I’ve been musing a lot lately about the first words we learn in a language. Children first communicate in one-word sentences, then tw0-word and then later more complex sentences. There is evidence that the same happens for second language learners. In my experience of picking up a language via TV series, it seems to hold true. The first words learnt are those that occur frequently in one-word sentences. This happens for exclamations, like “Ah!”, and “yes”, and “no”. As time goes on, it becomes possible to identify the words in longer sentences, and eventually to be able to notice patterns in sentences.
When I first saw the Up Goer Five comic by xkcd, I loved it. It epitomised what I do with my comic book and my research, and is a convenient example to show people, when explaining the idea of constrained vocabulary writing.
Fans figured out that the 1,000 words used by xkcd for it were the contemporary fiction list, shown in Wiktionary. This frequency list is based on over 9 million words of on-line contemporary fiction. It combines plurals and simple verb forms into one listed word (lemmas), which is a good choice, since if the root word is known, then the plurals with s, and simple verb forms are usually also understood.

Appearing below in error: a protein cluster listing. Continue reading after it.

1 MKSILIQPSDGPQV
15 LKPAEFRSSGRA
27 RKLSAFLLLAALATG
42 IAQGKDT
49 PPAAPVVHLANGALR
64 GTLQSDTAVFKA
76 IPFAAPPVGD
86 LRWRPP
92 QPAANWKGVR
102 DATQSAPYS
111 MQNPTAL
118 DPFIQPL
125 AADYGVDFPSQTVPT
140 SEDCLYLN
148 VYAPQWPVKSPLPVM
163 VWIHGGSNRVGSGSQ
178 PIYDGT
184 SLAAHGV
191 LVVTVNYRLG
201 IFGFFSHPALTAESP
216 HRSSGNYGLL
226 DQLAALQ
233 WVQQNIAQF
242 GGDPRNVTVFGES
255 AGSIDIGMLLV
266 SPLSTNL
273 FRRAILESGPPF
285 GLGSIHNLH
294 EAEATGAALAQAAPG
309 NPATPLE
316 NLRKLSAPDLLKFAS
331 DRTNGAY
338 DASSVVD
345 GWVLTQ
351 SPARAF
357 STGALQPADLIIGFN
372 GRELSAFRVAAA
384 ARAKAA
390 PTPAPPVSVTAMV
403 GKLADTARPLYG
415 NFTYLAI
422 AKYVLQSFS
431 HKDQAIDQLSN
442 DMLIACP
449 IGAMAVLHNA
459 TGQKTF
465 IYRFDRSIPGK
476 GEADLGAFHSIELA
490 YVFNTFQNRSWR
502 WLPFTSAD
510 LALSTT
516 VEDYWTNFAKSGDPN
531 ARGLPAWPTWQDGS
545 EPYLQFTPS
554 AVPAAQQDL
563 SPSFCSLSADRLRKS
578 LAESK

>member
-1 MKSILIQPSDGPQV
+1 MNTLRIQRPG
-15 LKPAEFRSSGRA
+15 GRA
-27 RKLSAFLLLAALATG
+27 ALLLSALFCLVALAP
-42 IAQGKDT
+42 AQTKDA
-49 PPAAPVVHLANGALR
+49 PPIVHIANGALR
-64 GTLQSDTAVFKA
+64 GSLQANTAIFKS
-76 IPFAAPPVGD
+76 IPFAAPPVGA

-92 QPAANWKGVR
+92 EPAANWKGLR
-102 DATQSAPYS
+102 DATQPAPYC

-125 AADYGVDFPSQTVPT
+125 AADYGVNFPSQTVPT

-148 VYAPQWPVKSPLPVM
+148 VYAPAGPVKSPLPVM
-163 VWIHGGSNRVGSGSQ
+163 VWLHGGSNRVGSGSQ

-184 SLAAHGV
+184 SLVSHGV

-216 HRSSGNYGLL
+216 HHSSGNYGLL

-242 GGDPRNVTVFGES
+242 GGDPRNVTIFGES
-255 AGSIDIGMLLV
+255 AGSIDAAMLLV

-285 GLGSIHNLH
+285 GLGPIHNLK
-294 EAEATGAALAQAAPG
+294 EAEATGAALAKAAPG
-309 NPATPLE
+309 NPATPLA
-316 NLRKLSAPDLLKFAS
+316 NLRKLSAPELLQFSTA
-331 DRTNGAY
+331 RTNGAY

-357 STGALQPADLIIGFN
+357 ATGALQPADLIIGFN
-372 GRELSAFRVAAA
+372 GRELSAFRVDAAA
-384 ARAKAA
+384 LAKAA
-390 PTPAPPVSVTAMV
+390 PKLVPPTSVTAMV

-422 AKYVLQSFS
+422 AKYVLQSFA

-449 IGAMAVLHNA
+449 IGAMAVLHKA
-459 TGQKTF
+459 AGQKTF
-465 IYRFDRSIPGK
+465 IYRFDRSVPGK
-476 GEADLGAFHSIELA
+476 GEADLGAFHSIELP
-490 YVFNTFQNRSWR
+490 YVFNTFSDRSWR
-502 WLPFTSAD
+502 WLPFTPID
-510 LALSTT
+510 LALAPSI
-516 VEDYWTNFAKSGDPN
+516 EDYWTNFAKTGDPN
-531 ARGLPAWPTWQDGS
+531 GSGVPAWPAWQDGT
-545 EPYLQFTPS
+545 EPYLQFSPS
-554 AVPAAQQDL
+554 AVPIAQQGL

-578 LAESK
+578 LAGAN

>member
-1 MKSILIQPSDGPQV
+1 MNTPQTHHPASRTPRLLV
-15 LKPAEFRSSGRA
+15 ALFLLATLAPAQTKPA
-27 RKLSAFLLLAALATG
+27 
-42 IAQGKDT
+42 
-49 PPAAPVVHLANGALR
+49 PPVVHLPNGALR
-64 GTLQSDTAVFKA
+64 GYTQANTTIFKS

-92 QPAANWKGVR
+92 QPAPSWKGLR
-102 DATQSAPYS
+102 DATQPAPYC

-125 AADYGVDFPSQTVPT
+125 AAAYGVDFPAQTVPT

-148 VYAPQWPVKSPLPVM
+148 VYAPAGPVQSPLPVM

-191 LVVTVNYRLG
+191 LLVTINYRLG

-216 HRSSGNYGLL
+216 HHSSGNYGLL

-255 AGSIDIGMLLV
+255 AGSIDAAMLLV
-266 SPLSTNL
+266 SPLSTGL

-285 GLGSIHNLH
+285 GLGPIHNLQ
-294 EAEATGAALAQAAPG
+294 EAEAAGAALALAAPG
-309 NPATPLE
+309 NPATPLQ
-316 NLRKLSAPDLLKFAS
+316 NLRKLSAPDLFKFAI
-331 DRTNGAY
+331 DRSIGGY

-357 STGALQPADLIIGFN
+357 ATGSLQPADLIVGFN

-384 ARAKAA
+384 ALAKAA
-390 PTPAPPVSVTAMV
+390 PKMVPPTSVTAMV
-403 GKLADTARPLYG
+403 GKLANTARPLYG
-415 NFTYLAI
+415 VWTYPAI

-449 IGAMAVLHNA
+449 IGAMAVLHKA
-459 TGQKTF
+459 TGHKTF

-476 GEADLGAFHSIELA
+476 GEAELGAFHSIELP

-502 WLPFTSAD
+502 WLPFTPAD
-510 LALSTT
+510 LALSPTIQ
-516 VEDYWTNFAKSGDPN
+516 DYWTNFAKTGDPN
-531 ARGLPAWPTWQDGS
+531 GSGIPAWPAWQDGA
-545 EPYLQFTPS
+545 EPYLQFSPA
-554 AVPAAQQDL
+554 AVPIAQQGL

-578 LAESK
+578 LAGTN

As someone who writes using lists generated based on frequency, I’ve noticed that several problems arise. One is that, typically, male pronouns and nouns occur at higher frequencies than female ones. The Wiktionary list is not overly biased in this way, possibly because it is based on contemporary fiction. “he” is ranked at 8, “her” and “she” at 12 and 13 respectively, and “his” at 16. However, we find “man” at 163 and “woman” at 452, but “girl” is at 133 and “boy” at 217. This hints at what has been termed the systemic “infantilization” of women in society. The figures are probably quite different due to the common pairing of “guy” (at 178) with “girl” in colloquial speech. Google’s auto-suggest, which is also based on frequency, has occasionally come up with phrases that are considered racist, sexist or otherwise problematic – and it is purely a reflection of what we as a society tend to write. When writing in a principled manner for language learners, it may be important to balance what word frequency lists tell us, with what is a more equitable representation. I didn’t really think very much about this when I started writing Gnomeville years ago, but have become more aware of these issues thanks to some of my friends who are more knowledgeable in them.